This week among other things, I have been revving my bike.
That wasn’t a metaphor – I have literally been running the engine on my motorcycle.
It’s off the road at the moment and, until I get round to carrying out the things I need to do, the best I can achieve is to fire her up, give it some throttle, wait until the fan comes on – and then come into the house ‘stinking of fumes’.
I often find that talking to people about my love of motorcycles brings out two distinct reactions:
The first results in the person I am talking to using words like ‘death trap’ and ‘lunatics’
We’ll call this group ‘against’.
The second reaction ranges from general good-natured banter about interesting long trips on bikes, to conversation about how the particular person is ‘not on a bike at the moment’ but they did have a Honda C50 in 1975.
Still, it’s positive chat nonetheless.
We’ll call this group ‘for’.
There have been occasions where I have been running presentations or the like, and the mention of bikes has entirely split a room.
If you are reading this, and in the ‘for’ group – I am sure you know that bikers range massively from total idiots, through to cool dudes, and various subdivisions in between.
Yes, riding a motorcycle is dangerous – and statistically you are more likely to come off worse if you have a crash, than you if are in a car. However, you’re even more likely to have a crash if you don’t know – and respect – your limitations. As motorcyclists, we have to take responsibility for the fact that we are less visible, move faster and – frankly – are at the bottom of the food chain for many drivers when it comes to consideration for other road users.
You may be in the right as you slam across the bonnet of the half-asleep driver that pulled out in front of you, but being in the right is little consolation when you’re in a wheelchair for the rest of your life – or worse. So we have to ride assuming someone is gonna be a d**k and we have to anticipate the appropriate action.
And most bikers do.
However, like most car drivers, I have no respect for the whacko bunch who, at the first sign of sunshine don their full race leathers (despite it still being freezing – if you’re cold, your reactions are slow) and set about dangerously overtaking everything they can in some misguided belief that they are invincible – completely forgetting that they’re actually invisible.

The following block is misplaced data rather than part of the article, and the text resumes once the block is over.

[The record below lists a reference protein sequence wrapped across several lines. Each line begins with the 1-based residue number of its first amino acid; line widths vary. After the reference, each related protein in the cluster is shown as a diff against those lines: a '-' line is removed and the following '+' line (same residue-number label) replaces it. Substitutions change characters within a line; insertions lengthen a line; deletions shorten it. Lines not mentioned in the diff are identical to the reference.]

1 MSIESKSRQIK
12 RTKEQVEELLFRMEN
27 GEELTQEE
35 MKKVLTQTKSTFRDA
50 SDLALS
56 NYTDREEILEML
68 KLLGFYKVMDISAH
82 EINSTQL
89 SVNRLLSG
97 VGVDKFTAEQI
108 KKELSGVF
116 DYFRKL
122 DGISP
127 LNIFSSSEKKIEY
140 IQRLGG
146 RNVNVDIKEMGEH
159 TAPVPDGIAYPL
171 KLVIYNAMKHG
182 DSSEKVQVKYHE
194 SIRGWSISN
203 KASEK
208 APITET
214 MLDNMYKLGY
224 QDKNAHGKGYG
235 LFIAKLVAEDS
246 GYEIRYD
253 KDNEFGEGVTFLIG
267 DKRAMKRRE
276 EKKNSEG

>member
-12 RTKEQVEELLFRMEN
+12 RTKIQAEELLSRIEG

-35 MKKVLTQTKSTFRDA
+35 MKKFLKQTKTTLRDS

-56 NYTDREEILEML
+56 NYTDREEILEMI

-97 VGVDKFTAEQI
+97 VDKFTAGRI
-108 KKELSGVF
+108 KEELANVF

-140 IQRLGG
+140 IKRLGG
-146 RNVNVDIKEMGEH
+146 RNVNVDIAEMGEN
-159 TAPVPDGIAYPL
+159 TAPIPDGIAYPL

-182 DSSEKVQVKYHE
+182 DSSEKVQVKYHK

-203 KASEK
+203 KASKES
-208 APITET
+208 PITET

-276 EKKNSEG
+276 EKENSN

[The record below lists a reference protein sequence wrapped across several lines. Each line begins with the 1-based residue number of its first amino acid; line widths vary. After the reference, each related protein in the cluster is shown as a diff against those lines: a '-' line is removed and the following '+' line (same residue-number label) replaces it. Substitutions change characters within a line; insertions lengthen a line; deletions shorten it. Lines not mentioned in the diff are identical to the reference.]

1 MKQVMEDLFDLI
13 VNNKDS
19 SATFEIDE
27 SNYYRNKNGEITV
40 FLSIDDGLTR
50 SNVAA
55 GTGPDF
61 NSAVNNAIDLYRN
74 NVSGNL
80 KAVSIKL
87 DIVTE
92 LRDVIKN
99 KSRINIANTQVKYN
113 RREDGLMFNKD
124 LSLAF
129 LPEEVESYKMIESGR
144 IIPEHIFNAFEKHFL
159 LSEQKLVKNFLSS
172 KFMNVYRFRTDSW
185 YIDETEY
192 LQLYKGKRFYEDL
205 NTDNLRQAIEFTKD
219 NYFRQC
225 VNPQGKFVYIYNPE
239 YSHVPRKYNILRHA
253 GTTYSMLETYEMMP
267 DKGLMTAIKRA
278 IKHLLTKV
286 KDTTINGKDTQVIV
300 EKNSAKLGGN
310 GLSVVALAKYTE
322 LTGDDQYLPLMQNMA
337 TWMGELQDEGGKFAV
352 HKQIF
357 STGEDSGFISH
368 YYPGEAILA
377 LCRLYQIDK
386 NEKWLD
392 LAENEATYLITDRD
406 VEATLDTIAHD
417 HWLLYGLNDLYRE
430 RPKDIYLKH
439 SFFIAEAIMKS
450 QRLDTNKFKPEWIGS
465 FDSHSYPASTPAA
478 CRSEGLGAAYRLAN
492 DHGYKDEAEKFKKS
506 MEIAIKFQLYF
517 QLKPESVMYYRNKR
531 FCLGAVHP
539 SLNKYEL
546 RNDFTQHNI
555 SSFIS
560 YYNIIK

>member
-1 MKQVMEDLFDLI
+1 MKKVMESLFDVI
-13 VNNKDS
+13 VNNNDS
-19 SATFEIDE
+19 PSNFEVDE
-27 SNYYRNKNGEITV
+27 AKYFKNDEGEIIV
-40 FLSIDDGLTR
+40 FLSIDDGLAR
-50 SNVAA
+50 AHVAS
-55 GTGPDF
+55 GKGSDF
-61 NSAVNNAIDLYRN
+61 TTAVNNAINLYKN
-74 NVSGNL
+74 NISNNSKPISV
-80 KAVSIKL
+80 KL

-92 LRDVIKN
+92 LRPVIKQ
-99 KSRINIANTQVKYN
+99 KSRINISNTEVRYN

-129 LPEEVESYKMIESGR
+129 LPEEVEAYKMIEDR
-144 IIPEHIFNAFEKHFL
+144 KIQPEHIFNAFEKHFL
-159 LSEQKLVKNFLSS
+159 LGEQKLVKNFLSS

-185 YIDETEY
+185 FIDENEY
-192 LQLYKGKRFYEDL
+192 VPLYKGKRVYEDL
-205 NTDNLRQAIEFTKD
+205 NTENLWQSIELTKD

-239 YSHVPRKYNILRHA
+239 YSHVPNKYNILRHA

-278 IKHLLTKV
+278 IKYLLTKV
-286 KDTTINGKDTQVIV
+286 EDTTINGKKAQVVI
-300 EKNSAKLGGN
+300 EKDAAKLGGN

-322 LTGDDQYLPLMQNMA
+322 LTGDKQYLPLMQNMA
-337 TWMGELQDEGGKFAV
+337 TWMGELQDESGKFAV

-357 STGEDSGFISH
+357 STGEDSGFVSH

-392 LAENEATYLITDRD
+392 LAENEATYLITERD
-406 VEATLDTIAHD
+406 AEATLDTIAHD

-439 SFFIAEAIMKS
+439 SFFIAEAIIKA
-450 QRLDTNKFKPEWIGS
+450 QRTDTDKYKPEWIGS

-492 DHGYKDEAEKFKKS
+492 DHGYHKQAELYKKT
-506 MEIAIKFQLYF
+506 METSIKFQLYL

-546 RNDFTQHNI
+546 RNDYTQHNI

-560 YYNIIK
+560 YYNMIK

You never stop learning
I’ve been riding motorcycles for longer than I’ve been doing voiceover – much longer.
So what on earth could VO possibly have to do with motorbikes?
Before I began VO I perceived the role as relatively benign and not involving much of a level of complexity really – what could be so hard about shouting ‘SALE’ into a microphone?
Understanding now about what’s actually involved, I know that VO is a craft which even those who have the ‘years’ on me in the business say they are ‘still learning’ – and that you never ‘stop learning’.
I really admire what the longer serving VO’s do – and indeed have done, which makes them the adroit artisans they are today.
I have only relatively scratched the surface – but as a VO ‘insider’ (I hope the VO community will permit me to call myself that) every day is about developing the craft, making mistakes, finding out what works – and what doesn’t.
Fortunately if I make a mistake in VO I’m not likely to sustain life threatening injuries – well not unless I drop my mic whilst recording in the bath maybe – but it does give me a really exciting opportunity to do something that stimulates me while I work.
When riding a motorcycle, you are entirely at one with the machine – what you do with your body affects the bike – and what the bike does affects you.
Voicing is not dissimilar – what you say affects the read, and the read affects what you say.
And then there’s the machinery – you don’t need the latest equipment to create the most rich and rewarding of vocal pieces, any more than you need the latest bike to have an awesome ride.
For non bikers – an awesome ride is one where you hit that sweet spot of you and the machine perfectly carving a slice through a sweeping curve, leaned over, rubber immaculately engaged with tarmac, with the sun just in the right spot and the air sweet with the smell of the season – all whilst wearing a massive grin.
For non VO’ers – an awesome read is where you connect with the words in a way that brings the whole thing to life, you’re inhaling the concept, vividly exhaling the narrative, living the piece totally connected.
Symbiosis again, in harmony, in tautology.
If you’re a biker – enjoy the season and I hope you keep it rubber down.
If you’re a VO-er, enjoy the reading, and I hope you’re able to keep the noise floor down.
If you’re both – which service station are we gonna meet up at?
Right – enough of that, I’m gonna put my helmet on, and go and record the sound of my voice, and then ask Gary to help me work out why I always sound muffled.
Have a GREAT day